It was not a long goodbye. The rabbits were determined to make it less dramatic and traumatic promising that somehow he would know they were always and forever around. They looked forward to seeing him thrive, seeing him move forward, and proceeding head long into his purpose, and they told him so. Though Sam was not entirely sold on all those things, after all the future was a bit broad at 12 years old to nail it down to anything in particular. He was thinking purely of what he wanted to be when he grew up; maybe a fireman, business man, chef? Who knew? He was not thinking what the rabbits were thinking about; a restored and whole individual able to do whatever he wanted.
So Sam stood on the outside of the tunnel, unable to avoid the overwhelming sensation that comes with the unknown, the sensation that always feels like trauma for the one that was raised in trauma. Unable to distinguish the healthy unknown from unhealthy chaos. Older people that have struggled with trauma find a way of avoiding situations, way in advance, that involve this sensation. Living their lives with nothing new on the horizon, by choice. Any jolt out of the mundane is met with an equal force of determined obstinance to stay right where they are. Sam was given a chance, here. He knew that. So as the wave of the unknown flooded over him, he looked around to see what he could find in the way of “the Source”. The next step. He was learning to trust. Learning to lean into the unknown.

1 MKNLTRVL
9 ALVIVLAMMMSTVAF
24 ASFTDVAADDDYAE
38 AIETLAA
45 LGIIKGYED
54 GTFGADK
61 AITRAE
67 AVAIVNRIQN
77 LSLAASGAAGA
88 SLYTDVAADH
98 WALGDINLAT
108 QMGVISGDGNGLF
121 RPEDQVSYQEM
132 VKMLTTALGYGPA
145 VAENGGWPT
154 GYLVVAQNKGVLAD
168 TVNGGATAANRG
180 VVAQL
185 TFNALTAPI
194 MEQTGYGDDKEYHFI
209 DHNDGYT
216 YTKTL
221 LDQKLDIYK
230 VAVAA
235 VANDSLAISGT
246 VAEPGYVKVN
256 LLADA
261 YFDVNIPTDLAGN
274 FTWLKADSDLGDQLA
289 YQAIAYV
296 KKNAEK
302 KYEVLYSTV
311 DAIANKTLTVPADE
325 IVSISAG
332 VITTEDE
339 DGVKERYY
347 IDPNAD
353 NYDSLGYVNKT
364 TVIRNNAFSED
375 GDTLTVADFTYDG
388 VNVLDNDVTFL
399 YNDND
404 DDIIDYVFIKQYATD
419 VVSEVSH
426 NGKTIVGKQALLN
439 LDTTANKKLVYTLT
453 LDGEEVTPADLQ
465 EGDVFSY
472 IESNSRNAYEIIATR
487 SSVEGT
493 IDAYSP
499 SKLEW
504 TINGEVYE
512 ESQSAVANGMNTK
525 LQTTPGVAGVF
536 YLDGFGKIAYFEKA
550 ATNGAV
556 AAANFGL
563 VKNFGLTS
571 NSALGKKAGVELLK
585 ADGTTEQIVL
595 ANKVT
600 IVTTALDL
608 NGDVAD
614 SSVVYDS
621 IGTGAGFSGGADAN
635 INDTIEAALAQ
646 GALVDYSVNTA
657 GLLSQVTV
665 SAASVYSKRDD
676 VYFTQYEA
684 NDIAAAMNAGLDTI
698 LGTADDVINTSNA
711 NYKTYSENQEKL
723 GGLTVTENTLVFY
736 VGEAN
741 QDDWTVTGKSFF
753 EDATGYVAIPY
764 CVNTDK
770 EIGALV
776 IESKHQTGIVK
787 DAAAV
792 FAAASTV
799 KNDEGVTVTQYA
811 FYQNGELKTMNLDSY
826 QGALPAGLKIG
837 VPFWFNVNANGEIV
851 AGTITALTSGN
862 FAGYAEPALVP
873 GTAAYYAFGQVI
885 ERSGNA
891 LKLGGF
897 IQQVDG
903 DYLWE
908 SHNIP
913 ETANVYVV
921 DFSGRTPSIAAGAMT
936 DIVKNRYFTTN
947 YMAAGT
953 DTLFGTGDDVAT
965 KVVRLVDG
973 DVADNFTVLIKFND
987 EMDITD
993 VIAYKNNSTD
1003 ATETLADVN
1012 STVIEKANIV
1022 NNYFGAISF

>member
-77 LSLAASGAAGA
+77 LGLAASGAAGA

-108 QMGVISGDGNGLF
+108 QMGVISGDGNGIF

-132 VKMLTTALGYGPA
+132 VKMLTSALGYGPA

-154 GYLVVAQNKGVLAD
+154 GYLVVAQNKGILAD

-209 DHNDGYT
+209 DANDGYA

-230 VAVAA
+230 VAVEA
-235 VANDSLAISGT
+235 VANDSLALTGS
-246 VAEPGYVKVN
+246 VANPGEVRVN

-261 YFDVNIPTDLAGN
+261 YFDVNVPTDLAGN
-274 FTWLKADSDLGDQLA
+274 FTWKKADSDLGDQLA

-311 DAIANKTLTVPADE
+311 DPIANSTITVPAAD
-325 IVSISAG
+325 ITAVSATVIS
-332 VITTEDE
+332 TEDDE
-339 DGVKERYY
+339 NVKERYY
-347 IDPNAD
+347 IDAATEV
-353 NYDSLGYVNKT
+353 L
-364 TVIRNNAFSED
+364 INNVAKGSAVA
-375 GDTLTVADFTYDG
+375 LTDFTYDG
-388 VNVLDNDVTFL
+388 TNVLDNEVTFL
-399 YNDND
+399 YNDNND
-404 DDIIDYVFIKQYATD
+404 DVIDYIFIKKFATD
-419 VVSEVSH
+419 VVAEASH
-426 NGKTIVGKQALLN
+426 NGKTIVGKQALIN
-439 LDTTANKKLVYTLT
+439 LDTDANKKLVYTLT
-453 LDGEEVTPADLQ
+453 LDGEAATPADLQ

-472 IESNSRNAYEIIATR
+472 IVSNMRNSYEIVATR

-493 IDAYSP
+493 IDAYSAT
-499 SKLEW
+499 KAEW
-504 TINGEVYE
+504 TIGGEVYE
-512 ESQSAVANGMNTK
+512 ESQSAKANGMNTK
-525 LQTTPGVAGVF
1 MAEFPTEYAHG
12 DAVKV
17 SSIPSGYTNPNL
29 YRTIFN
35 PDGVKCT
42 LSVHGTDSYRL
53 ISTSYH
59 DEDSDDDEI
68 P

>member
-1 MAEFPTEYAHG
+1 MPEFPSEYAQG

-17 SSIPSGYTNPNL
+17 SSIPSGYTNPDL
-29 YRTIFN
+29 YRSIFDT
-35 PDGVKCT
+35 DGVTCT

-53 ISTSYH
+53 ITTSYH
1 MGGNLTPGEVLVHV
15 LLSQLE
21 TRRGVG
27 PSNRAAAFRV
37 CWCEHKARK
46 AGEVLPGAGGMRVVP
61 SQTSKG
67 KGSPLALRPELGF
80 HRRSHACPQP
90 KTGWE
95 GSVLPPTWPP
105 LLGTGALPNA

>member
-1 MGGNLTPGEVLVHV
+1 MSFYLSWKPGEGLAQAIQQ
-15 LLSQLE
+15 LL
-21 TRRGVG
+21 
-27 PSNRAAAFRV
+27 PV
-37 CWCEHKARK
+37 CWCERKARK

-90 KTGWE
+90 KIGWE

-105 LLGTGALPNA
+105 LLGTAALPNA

“Where?” He whispered to himself, but not without fervour. He was looking, not because perhaps he missed the fact that there was a huge river in front of him, no, there was no river in sight, but instead of getting discouraged he looked for a tiny stream that might lead to it.
No sign of any water flowing, anywhere, so he stopped to listen.